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Mark Is A Risk But It Works

Updated: May 28


Bill's Succession Planning Works

All relay teams have tales of handoff horrors. When two humans pass a baton while running at top speed in an exchange zone of just 20 to 30 meters, disqualification is easy.

Bill is a visionary entrepreneur. Ike is an expert in financial understanding and systems. Together they birth an international investment firm. Its mission is to invest in companies with a kingdom focus. They both wake up each day burning with passion for advancing their kingdom-focused business.

It is wildly successful.

Knowing there is no success without a successor (passing the baton), succession planning is an intentional and permissible conversation from the start. But it is largely a conceptual idea for the first twelve years.

Twelve years in, Bill gives the board a timeline for succession. He would like to see his successor elevated in three to ten years. His timeline makes succession planning deliberate but not rushed. It sets the board on a path.

Bill's notice to the board moves the idea of succession planning from conversation to concentration. He identifies a handful of potential successors and begins to engage them with a lens toward the possibility of succeeding him.

Of all the candidates, Mark stands out. He is a high performer and shares the same life and business values. At the same time, two management team members suggest that Mark would be a great candidate, having no idea that he is already a consideration. It is divine confirmation.

Bill approaches Mark with the idea. Mark immediately says, "No."

Two years later, their paths cross, and Bill checks in with Mark again. His answer is not so emphatic: "Not now."

Two years after that, Bill intentionally engages Mark again. This time he presents Mark with his "Ten Reasons Why You Should Be Our Next CEO."

His response is, "Let's discuss it," and they agree on a timeline for checking in with each other. They discuss milestones that involve Bill making room at the business for a new CEO and Mark divesting himself from his current company.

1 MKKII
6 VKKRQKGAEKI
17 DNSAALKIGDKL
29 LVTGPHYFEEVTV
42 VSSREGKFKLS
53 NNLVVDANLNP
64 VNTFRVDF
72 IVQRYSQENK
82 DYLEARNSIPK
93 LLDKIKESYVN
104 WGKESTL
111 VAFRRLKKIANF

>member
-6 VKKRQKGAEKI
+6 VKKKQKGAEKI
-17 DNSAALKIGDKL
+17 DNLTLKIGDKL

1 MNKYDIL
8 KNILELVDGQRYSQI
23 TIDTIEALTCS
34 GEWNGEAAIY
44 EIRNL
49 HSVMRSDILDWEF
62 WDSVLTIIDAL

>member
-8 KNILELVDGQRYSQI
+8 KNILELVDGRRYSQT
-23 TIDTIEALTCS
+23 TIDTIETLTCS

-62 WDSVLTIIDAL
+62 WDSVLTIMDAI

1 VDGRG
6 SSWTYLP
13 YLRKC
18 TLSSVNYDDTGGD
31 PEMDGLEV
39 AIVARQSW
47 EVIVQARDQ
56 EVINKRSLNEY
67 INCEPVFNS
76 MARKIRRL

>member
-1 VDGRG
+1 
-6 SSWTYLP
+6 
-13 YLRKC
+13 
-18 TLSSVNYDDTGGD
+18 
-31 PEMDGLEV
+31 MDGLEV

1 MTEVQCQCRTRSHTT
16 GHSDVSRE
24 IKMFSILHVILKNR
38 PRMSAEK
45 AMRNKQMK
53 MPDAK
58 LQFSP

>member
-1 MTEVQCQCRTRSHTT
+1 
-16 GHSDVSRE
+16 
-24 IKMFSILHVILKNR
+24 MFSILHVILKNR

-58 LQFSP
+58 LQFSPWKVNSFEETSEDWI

Unlike Bill, a visionary entrepreneur, Mark is a systems person. Bill is wise not to demand someone gifted in the same way he is.

There is conflict, but these planned check-ins help them work through the issues while they are still minor and fixable. When there is a significant disagreement on their timeline, they figure it out. Before Mark becomes the new CEO, they learn and grow toward the new day.

Because the baton receiver often is not looking back for the handoff, it is the baton passer's responsibility to respond to their teammate's movements. In the same way, in every way possible, Bill defers to Mark. The former CEO must take the lead in honoring the new CEO as much as possible.

A year in, the handoff has been successful.

A key element in the successful handoff is the board's support before, during, and after Bill and Mark's baton exchange.

Creating a business that makes a profit, blesses its community, and advances its purpose for the next 100 years and beyond requires a commitment to successful baton passing.

While 70% of most businesses never survive into their second generation of leadership, Bill, Ike, and Mark are working smart to overcome the odds.

Harry T. Jones P.S. Connect with me on LinkedIn and let me know how your succession planning is progressing. *Like all my stories, Bill, Ike and Mark's story is real; names and some particulars are changed to protect the people involved.

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